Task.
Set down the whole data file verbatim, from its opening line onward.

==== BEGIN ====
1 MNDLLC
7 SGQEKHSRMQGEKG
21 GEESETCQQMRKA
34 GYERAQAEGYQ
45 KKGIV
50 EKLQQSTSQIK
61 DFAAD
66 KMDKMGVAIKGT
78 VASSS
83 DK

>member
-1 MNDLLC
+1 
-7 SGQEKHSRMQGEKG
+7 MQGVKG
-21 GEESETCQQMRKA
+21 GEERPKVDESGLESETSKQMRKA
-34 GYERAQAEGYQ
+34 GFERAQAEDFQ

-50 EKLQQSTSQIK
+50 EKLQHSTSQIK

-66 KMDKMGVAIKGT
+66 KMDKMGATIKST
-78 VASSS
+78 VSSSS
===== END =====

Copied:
1 MNDLLC
7 SGQEKHSRMQGEKG
21 GEESETCQQMRKA
34 GYERAQAEGYQ
45 KKGIV
50 EKLQQSTSQIK
61 DFAAD
66 KMDKMGVAIKGT
78 VASSS
83 DK

>member
-1 MNDLLC
+1 
-7 SGQEKHSRMQGEKG
+7 MQGVKG
-21 GEESETCQQMRKA
+21 GEERPKVDESGLESETSKQMRKA
-34 GYERAQAEGYQ
+34 GFERAQAEDFQ

-50 EKLQQSTSQIK
+50 EKLQHSTSQIK

-66 KMDKMGVAIKGT
+66 KMDKMGATIKST
-78 VASSS
+78 VSSSS